Last week, I went to a lunch talk in a series running at the university where I work on the subject of “Globalization and the Artist.” This particular talk was by James Schlefer, one of the few non-Japanese people to be recognized as a Grand Master player of the shakuhachi, a traditional Japanese flute. He played two pieces and talked about the history of the instrument and how it has changed over time. (The title of his talk, after all, was “The Evolving Shakuhachi.”)
Like many cultural items in Japan, the shakuhachi originally came from China, in the form of the xiao. The xiao, though, traditionally has six finger holes, whereas the shakuhachi has only five. When asked when and why the sixth hole disappeared, Schlefer said that there is about one hundred years (or more, I forget) of lost history between the arrival of the flute and its first real appearance in Japanese writings.
The shakuhachi was originally predominantly used in Japan as a Buddhist meditation tool. Schlefer described the practice as one that encourages the player to concentrate on breathing, individual notes, and the silence between the notes and phrases. The Buddhist monks who used the shakuhachi the most were also itinerant monks, and many of them were ronin, or samurai who had lost their masters, but were still required to keep up their status as members of the samurai class. Becoming a monk was allowed, but they might still need to defend themselves, and for this, the shakuhachi was handy. The end of the flute is the root end of the piece of bamboo the flute is made from. Musically speaking, this is because the hollow inside the flute needs to taper toward the end, which bamboo naturally does at the root. But practically speaking, the type of bamboo used to make the flute is quite thick, and if you leave the root end unshaved, you can get a nice club. A manly flute, it was.
Eventually, though, the Meiji emperor instituted a big crackdown on Buddhist practices and the playing of the shakuhachi was banned until the monks managed to convince the government that they were playing music for the entertainment of their patrons, not meditating. This marked a huge change, with the shakuhachi shifting from strictly a meditation tool to a musical instrument, used in ensembles with the shamisen and koto. Schlefer identifies himself with this mindset, because he sees the shakuhachi definitely as a musical instrument, but appreciates the older, set pieces passed down through the monasteries.
The traditional music for the shakuhachi, once it started being written down, rather than passed on through memorization and rote repetition (it was meditation practice, after all), was very precise, and remains so today. The musical score he showed us looks almost like sentences of description of what should happen when. It tells the player finger positions, breath styles, how many notes should be played per breath, everything. Because it came out of breathing meditation, all modulations are done with the fingers and never with the lips or tongue, as that would interfere with a smooth exhalation. The only thing that the music notation doesn’t indicate is the length of time each individual note and pause should be, because that will vary from player to player, depending on their lung capacity and rate of breathing. As Schlefer put it, some of the older master players who smoke a pack a day are going to have very short phrases and pauses because their lung capacity is rather, um, limited. He also noted that when he plays for meditation groups, his playing is much different than when he plays for a musical audience, because his approach to the piece is so much more focused on breathing and longer periods of silence.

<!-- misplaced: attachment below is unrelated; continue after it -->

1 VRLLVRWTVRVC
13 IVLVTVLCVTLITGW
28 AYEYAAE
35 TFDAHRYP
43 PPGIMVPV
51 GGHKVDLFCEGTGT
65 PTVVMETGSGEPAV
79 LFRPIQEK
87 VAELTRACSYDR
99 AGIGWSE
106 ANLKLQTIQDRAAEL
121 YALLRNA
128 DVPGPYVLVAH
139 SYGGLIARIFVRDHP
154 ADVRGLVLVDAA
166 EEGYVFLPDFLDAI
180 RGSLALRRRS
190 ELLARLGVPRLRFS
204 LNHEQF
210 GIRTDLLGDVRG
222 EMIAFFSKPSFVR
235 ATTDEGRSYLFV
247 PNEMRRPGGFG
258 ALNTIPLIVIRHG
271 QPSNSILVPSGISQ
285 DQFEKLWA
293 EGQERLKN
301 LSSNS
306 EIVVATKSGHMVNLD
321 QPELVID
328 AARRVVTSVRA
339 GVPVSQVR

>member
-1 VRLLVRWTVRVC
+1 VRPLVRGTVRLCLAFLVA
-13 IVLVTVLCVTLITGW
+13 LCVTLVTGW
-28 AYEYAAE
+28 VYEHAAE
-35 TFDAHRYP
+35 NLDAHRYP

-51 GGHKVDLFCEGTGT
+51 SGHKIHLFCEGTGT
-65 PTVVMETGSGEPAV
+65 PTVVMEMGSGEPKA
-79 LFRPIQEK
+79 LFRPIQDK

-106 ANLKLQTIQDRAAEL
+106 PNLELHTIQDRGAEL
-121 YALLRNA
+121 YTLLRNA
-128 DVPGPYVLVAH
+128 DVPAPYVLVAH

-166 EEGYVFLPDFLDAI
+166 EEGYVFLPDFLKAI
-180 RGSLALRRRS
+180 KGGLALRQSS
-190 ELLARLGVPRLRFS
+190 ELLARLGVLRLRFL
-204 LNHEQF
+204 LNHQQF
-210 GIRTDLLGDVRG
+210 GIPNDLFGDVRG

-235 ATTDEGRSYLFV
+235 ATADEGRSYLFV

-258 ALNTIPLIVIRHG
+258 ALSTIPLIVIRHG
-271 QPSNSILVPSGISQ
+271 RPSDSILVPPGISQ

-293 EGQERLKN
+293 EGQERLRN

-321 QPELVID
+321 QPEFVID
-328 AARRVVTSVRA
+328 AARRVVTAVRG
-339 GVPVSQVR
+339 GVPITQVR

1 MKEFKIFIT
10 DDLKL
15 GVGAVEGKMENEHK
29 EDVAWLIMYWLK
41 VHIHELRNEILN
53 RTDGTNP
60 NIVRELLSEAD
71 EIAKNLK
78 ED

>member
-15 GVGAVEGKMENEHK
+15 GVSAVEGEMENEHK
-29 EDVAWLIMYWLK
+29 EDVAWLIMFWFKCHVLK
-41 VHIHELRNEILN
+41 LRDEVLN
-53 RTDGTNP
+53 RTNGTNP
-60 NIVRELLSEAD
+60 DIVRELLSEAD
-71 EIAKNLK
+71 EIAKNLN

For the more recent stage in the evolution of the shakuhachi, it seems that the instrument is falling out of popularity in Japan. Many of Schlefer’s friends who teach in Japan say that most of their students are retired salarymen, who, at 60, are not exactly in the prime of their musical learning years anymore. Outside of Japan, though, the shakuhachi is booming. More and more English-language websites about the shakuhachi are showing up every day, people are emailing Schlefer asking about how to teach themselves techniques, and of course, people have begun to write modern shakuhachi music and improvise with it in entirely new musical genres. Schlefer isn’t entirely sure he always approves, as he thinks a lot of the modern shakuhachi music being written is less than superb, but he acknowledges that many would argue this is keeping the instrument alive, and even in Japan, the music industry has started touting more pop versions and artists in an effort to increase modern appeal. (And he does compose his own music, too.)
It doesn’t seem like globalization is going to be all bad for the shakuhachi, though. Western musicians now have the opportunity to learn the instrument, and for all the bad New Age recordings that come out of it, there will also be many more potential students who will be interested in preserving the history and traditional forms of the shakuhachi as well. Like Schlefer himself, for example, who is doing his part to bring that history to the rest of us.
For a more in-depth look at his thoughts on playing the shakuhachi as a Westerner, read this interview.
-posted by Dana